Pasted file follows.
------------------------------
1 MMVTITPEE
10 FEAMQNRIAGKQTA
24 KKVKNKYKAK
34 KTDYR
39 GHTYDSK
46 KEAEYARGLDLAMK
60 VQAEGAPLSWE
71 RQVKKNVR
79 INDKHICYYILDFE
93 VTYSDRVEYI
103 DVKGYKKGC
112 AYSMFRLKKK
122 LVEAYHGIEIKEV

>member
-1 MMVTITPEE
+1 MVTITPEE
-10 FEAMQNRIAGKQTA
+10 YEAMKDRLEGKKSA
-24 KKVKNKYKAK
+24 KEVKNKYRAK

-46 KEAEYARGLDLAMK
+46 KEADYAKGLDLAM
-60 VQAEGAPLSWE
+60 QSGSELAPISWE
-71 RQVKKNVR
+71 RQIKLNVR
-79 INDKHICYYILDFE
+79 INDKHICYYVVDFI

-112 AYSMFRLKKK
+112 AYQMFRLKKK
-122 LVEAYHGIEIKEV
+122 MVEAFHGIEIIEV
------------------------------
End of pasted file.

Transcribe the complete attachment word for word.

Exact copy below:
1 MMVTITPEE
10 FEAMQNRIAGKQTA
24 KKVKNKYKAK
34 KTDYR
39 GHTYDSK
46 KEAEYARGLDLAMK
60 VQAEGAPLSWE
71 RQVKKNVR
79 INDKHICYYILDFE
93 VTYSDRVEYI
103 DVKGYKKGC
112 AYSMFRLKKK
122 LVEAYHGIEIKEV

>member
-1 MMVTITPEE
+1 MVTITPEE
-10 FEAMQNRIAGKQTA
+10 YEAMKDRLEGKKSA
-24 KKVKNKYKAK
+24 KEVKNKYRAK

-46 KEAEYARGLDLAMK
+46 KEADYAKGLDLAM
-60 VQAEGAPLSWE
+60 QSGSELAPISWE
-71 RQVKKNVR
+71 RQIKLNVR
-79 INDKHICYYILDFE
+79 INDKHICYYVVDFI

-112 AYSMFRLKKK
+112 AYQMFRLKKK
-122 LVEAYHGIEIKEV
+122 MVEAFHGIEIIEV